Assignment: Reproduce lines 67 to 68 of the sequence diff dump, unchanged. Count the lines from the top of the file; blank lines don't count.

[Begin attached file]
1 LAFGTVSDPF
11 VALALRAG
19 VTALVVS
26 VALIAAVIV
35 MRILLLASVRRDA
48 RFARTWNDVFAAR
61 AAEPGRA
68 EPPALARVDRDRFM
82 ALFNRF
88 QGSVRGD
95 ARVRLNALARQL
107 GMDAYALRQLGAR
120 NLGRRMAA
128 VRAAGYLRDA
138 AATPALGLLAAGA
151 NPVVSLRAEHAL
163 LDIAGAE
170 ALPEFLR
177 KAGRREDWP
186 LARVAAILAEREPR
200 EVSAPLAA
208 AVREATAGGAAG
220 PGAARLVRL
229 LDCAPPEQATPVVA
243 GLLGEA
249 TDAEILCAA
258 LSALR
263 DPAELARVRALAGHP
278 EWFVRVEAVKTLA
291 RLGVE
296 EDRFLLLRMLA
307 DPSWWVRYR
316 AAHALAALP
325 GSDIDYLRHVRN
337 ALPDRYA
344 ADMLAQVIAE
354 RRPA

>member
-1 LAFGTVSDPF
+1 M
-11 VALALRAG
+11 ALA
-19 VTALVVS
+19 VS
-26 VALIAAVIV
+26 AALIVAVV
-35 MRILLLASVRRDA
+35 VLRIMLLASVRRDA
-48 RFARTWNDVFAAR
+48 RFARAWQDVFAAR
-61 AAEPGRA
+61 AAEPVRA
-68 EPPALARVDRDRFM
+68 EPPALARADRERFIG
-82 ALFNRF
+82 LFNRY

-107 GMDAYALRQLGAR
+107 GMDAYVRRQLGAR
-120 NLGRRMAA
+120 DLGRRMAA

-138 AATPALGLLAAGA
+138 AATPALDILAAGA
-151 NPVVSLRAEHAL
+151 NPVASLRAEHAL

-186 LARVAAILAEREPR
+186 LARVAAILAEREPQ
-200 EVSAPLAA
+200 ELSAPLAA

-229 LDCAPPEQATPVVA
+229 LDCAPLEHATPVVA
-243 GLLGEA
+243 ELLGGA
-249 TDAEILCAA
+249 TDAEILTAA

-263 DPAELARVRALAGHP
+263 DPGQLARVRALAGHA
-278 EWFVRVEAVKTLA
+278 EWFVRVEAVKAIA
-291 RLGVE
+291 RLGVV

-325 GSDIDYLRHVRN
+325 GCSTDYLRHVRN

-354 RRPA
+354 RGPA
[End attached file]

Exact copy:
-200 EVSAPLAA
+200 ELSAPLAA